Sometimes we think turning a blind eye is just because it seems impartial and we believe justice should be impartial more than anything else. Yet when scripture talks about being impartial it requires us to have our eyes wide open to the differences between people. When scripture speaks about being impartial it instructs us not to be swayed by our fascination with position and privilege; it is not suggesting we be blind to differences that make some rich and some poor. The righteous see the widow's mite and know it is all she has. They value her gift for what it represents. Righteousness, the Hebrew concept of shalom, and the Greek concept of eirene, criticize the ranking of persons according to their value and provide principles that challenge distributive and remedial justice. Biblical concepts of justice, righteousness, shalom and eirene work together to provide a framework for thinking and acting justly. What do these words mean and imply and how do we bring them into human society to treat criminals and victims justly?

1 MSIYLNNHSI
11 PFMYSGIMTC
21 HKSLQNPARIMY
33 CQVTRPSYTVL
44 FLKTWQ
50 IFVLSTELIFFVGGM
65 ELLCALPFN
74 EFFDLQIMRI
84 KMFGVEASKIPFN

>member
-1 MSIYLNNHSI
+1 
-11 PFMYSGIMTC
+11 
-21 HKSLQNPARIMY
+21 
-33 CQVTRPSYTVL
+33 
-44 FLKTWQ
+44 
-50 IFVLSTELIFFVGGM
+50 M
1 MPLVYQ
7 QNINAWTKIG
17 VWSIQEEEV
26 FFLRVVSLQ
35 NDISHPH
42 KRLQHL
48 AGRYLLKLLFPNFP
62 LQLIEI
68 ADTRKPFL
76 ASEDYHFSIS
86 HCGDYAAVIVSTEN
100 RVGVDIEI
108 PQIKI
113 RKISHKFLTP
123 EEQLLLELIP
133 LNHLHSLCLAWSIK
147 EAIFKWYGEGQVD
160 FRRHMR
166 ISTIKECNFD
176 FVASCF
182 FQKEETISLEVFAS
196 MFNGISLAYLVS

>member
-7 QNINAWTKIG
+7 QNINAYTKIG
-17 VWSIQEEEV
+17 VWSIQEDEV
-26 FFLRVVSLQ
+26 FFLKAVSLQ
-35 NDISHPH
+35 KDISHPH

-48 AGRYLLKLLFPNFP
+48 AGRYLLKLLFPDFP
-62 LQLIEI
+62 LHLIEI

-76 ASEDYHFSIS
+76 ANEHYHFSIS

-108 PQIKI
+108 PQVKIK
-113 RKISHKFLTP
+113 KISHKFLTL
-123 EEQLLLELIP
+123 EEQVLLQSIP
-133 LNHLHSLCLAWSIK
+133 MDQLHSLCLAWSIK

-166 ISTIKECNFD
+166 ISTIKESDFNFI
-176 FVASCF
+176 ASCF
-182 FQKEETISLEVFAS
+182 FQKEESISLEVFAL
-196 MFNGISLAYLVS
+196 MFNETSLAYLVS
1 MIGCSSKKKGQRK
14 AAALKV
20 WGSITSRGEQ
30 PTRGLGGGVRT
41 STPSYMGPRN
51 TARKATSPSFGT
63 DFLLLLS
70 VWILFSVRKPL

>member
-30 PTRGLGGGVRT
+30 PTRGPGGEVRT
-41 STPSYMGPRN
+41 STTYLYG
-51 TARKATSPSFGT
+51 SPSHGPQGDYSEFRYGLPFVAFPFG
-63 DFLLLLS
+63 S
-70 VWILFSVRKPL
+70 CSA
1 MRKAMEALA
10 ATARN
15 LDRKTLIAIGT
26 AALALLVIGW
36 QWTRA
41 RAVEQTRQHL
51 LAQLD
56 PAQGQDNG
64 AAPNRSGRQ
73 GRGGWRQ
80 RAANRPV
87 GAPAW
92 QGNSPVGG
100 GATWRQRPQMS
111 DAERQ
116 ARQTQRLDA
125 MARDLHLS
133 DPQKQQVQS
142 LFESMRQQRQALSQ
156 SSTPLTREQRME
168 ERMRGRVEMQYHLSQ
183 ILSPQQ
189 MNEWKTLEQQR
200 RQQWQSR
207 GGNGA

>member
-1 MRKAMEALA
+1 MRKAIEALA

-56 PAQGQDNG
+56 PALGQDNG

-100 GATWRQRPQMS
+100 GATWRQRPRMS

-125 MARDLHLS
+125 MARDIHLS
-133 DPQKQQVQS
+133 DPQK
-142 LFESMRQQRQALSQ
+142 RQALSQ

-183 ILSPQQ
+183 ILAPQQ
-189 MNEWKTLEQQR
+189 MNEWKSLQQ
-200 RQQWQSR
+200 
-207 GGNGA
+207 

In both Greek and Hebraic/Christian frameworks justice is a complete concept in that it is exercised towards ourselves and towards others. I am aware of the religious debate over personal salvation versus social justice, but the concept of righteousness includes both dimensions. To emphasize one at the expense of the other is to violate what righteousness means. When we stress one aspect at the expense of the other, our reasons may have more to do with money, power and resentment than anything theological. What is most strikingly different between Biblical and Greek views is the role that God plays. God is source, exemplar, sustainer, and judge. Since God is outside the human system and is neither deluded by it nor enslaved to reproduce it, God's assessments are remarkably different from the assessments we make of each other. In the Greek system, justice is played out in an entirely human world of exchanges between equals. Aristotle thinks the Greek gods have little need for, or interest in, justice. Greek justice is an abstract idea and supports a hierarchy of worth based on gender, rank and wealth (i.e., a system of honour and shame). It is quite a different thing to consider justice in the presence of a God from whom there is no escape and who holds us accountable for the way we treat other people. In making this comparison, I am not claiming the ancient Biblical world was somehow more just in practice than the ancient Greek world. Rather I am saying that different ideas about justice were operating. The interaction between God and scripture has left us with principles and standards for living justly that are capable of producing more justice in the world than we now typically see.